Blogging Practices and the Profession

Blogging on PEA Soup has been light lately, which I’ll armchair-diagnose as a symptom of getting slammed with various other tasks at the moment. (At least that’s my excuse.) So I thought I’d take a moment to pick up a discussion that has taken place on other blogs, such as Brian Weatherson’s Thoughts, Arguments, and Rants, about the practice of blogging itself.

There are a bunch of interesting questions here. For example, TAR raised the issue of how, whether, and when one should cite another’s unpublished comments in one’s blog posts. What I’m particularly interested in, however, has to do with the implications of posting one’s own philosophical ideas. For example, say that a blogger is working on a paper in which she advances an argument that is both original and important. The usual course of action is to try to publish the paper in a journal or as part of a book. But, let’s say that the blogger also wants to put this argument on her blog, both because that’s what her blog is about and because it might stimulate helpful and interesting discussion of her argument.

One of the worries about blog-publishing her argument would be plagiarism – perhaps someone could steal her ideas. But this doesn’t concern me too much, since, just like all forms of publication, there would be a clear record of the date and time when her argument was first published on the blog.

But this record of publication raises another cluster of worries. Since publishing her idea on her blog does count as publishing it, does this reduce the journal-publishability of her argument? First, might a journal balk at publishing her paper, much as it would balk at publishing a paper whose main argument has already been published in another journal? Of course, most journals explicitly require that a paper not have been published elsewhere, though I believe some journals make an exception for manuscripts whose earlier drafts have been published merely for discussion (such as when one publishes a draft on one’s own personal Web page). So does our blogger’s Web publication fall under this exception? (I’m not asking here whether it should fall under this exception, but whether journals would actually make the exception.)

Second, Doug Portmore pointed out to me another distressing scenario. Say that our blogger does publish her argument on her blog. Then, prior to publishing the paper that contains that argument in a journal, a second party publishes a paper in which her argument is recounted (and cited) and discussed. Would this kind of case discourage a journal from publishing the first paper? Does all of this serve to dissuade bloggers from putting their best arguments into the blogosphere?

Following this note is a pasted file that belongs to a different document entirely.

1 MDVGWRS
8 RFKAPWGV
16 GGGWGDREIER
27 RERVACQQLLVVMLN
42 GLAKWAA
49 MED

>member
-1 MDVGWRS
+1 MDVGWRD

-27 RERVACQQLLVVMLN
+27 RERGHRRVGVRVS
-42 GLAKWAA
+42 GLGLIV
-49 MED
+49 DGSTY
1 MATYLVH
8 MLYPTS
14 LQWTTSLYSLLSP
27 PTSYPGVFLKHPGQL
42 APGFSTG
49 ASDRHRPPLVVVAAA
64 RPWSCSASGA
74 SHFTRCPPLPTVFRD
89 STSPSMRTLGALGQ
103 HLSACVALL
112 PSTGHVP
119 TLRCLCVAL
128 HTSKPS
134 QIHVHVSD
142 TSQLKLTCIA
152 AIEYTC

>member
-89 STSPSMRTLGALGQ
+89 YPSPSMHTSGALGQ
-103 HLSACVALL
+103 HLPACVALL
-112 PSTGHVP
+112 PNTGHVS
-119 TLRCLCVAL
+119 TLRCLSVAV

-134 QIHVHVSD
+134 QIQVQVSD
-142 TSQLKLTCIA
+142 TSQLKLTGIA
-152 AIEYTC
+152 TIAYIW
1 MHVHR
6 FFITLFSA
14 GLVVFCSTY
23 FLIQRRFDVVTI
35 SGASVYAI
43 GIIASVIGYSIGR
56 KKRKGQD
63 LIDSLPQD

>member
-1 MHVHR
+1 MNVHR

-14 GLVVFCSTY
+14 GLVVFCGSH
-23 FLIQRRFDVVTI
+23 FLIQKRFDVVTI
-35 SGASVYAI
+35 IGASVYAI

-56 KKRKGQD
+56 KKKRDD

Comments are always welcome on our posts, of course, and let me emphasize in this case that I’d particularly appreciate hearing from anyone who has actually had experience with this sort of thing, or who has at least spent a lot of time trying to figure out how to negotiate these matters. And, any discussion of different but related topics is welcome as well.

2 Replies to “Blogging Practices and the Profession

  1. I’ll approach this froma personal stand-point. It is a pet-peeve of mine when people quote what I’ve written in an online forum, esp. when the thread is about s topic of discussion; something the group is trying to fish it’s way through. As with discussing something, its not uncommon to say something you may not intend to be an “official” belief of yours. That’s the point of discussin something, to decipher what beliefs one wants to adopt as their own. Something may be said/typed that was/is never intended to be taken seriously, but rather an intellectual bit to chew on.
    The point being, people post things sometimes with the sheer attempt to get a response. One might, in reasonable fashion, post an unfinished thought with the hope that feedback will help in finalizing the idea. I think it’s a matter of ettiquette not to quote a forum or blog post in any fashion, least of all in the form of a published paper. The issue ought not be in the hands of the poster, but in the hands of the reader.

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